Aaron Henry’s ideal role:
Aaron Henry is a point forward. He has superb passing instincts, and almost all of his turnovers come off the dribble in the half-court. Getting him opportunities to attack the defense with a head of steam before they have set up will let him get to the paint more easily, get more free-throw attempts, and will give him more passing opportunities. In the half-court, Aaron is some-what wasted attacking from the wing (at least until we find a more consistent 3pt threat from our bigs to de-clog the paint, or until we start playing smaller with Henry at the 4, which I have been somewhat surprised we haven’t seen more of). Rather, getting him more touches in “chest-up” or side-of-the-court clearing sets (like a Hammer set) will give the defense something to worry about (namely Winston and MSU’s other, better 3pt shooters) while Henry can attack his man and have a clear read to pass to (the same side big) if he draws the help.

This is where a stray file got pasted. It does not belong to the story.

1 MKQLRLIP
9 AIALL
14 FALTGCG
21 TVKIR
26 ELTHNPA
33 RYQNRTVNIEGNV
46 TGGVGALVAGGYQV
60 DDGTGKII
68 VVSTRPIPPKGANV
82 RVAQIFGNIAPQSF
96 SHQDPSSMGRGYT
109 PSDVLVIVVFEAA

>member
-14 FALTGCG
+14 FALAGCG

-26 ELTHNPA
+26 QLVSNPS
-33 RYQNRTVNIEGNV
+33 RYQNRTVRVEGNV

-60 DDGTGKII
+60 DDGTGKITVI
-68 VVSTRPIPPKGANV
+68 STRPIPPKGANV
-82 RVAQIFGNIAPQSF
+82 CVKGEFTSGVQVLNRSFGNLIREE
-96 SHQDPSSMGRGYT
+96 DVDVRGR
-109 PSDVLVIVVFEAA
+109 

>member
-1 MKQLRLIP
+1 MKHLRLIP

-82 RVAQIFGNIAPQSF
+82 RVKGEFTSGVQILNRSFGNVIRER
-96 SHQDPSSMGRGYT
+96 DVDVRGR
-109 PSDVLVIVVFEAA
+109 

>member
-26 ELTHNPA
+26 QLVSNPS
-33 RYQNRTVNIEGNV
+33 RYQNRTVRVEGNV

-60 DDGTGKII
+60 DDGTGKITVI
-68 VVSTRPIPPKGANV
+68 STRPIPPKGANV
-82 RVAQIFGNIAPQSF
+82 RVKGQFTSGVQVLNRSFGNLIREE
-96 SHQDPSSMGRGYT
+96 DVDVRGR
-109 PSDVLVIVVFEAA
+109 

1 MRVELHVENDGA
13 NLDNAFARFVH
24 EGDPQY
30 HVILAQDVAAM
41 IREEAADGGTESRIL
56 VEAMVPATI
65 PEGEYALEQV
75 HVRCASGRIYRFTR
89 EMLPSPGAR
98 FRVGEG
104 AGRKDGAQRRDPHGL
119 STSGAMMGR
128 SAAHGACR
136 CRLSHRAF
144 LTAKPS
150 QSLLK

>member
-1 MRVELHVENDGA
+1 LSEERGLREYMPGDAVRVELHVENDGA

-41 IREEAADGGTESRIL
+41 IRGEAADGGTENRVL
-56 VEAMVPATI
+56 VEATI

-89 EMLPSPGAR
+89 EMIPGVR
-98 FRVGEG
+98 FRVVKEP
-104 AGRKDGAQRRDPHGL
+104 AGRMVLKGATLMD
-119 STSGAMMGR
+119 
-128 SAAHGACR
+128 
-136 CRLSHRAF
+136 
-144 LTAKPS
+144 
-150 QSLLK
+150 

I would also like to see more opportunities for Henry as Winston’s PnR and PnP partner. It gives other teams another action to worry about, and lets one of the bigs crash the glass from the perimeter, which makes them much tougher to box out.
How a new Henry changes this team:
Aaron Henry with an Anderson-esque tweak to his usage could become more of a point forward (than he has already), and especially more so in transition. If Izzo lets Cash run the wing more often (as has done when Cash and Watts have shared the court), then Aaron can set-up Cash for transition wing-3’s (often more open than those Cash gets in the half-court), and create more cross-matches. These cross-matches will, in turn, open up offensive rebounding chances for Aaron later in possessions and more post-up and elbow-iso opportunities for Aaron against smaller defenders.
This also would provide a clearer way for Malik Hall to get minutes in a smaller line-up, and more opportunities for Malik in transition as this shift would have him fill in the wing sometimes - getting Malik 3pt opportunities and chances to attack off the dribble in transition.
I am sure the coaching staff is considering all of these possibilities, but I think the underrated story of the season is getting Henry more ball-handling and creating chances, and using Winston’s shooting gravity to create space for the other four guys on the court.